This past weekend was the Annual Japanese Aki Matsui in Bellevue, Washington. Aki means fall and matsuri means festival.  This fabulous cultural celebration is produced by a group of volunteers, led by Tom and Katsuko Brooke called ENMA.  Their vision is to celebrate and share the rich culture of Japan with those living in the Pacific Northwest.

The festivities included various martial arts, koi auction, arts and crafts, ikebana, traditional music and dance, tea ceremony, Taiko performances, anime, travel, food, calligraphy, origami and so much more.  To my delight, not only did I see the Japanese away from home, enjoying the day, but people from all cultures were involved in all the activities.  It’s proof of how culture can be a bridge to all nations and it’s good to know that in this digital age, we still need and want to learn through actual human contact.  There is an energy that you can feel when so many people gathered in one area are enjoying themselves.  Being Japanese American, it makes my heart smile to see so many people, curious and wanting to experience different cultures from their own.  How wonderful is that?

Silly me forgot my camera. Well, I wasn’t really planning on taking pictures or thinking about writing a post for my blog because I was volunteering for the day.  But, I did manage to watch the ikebana demonstration.   The ikebana,  Japanese flower arrangement, demonstration was by Megumi Schacher, of Ikebana International, Seattle Chapter, who did a fabulous job creating five arrangements in a very short time!  When a bunch of flowers, branches and weeds, transform into a beautiful arrangement with such ease, you know that the artist has great talent and skill.  Megumi talked about how she found a large, half dead leaf, keeping it knowing  it would make a wonderful arrangement.  Even plants that have passed their peak retain beauty in a different perspective.  She was able to enhance and give new life to this single leaf.  Through that one arrangement, she taught us that beauty is just a matter of perception.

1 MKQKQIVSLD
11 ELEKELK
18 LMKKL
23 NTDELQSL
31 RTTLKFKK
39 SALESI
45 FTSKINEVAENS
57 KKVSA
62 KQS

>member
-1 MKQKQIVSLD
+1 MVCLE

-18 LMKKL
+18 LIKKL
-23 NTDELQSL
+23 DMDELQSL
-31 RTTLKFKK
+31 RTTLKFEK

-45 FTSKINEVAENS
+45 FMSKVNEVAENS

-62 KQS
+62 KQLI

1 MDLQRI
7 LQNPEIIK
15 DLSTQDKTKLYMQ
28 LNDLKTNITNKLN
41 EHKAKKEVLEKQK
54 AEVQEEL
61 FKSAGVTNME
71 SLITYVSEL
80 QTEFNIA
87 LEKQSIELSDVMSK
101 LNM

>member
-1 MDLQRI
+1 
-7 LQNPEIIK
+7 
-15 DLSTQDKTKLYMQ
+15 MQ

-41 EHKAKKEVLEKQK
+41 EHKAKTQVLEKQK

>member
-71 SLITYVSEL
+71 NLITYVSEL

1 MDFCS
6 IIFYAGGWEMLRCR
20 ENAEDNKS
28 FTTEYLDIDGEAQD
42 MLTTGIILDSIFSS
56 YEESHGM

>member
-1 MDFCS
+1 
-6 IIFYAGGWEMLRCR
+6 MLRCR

Another noticeable thing among the crowd was the large number of racially mixed couples.  Unlike the days when I was growing up, today, children of mixed races enjoy the company of many that are similar to them.  My kids are half English and half Japanese.  I think there are benefits from growing up in a multi-cultural home.  They can empathize with both cultures and may have more tolerance, because after all, what is “normal”?  There were times when they were young and confused.  I remember when the friendly lift attendant at a ski resort innocently asked where they were from.  They honestly didn’t know how to answer, so they shouted, “Mom, where are we from?”  That took me by surprise, but it was an honest question.  Racially, they are half English and half Japanese, but are American and at the time lived in Kuwait.  No wonder they were confused.  I would be too.  After living in the states for six months or so, one day one of them asked, “Mom, can we say we’re from Bellevue now?”

It makes you realize that everyone just wants to belong.  Cultural festivals such as the Aki Matsuri, help educate and spread culture in a fun and interesting way.  Whether it is a Chinese, Indian, Korean, Scandinavian, Vietnamese or any festival, if there is one in your neighborhood, go check it out, enjoy the festivities and open your heart.  If it is your culture, see if you can volunteer or participate in some way.  It’s a great way to connect and spread good qi!  And to those at ENMA, otsukare sama!

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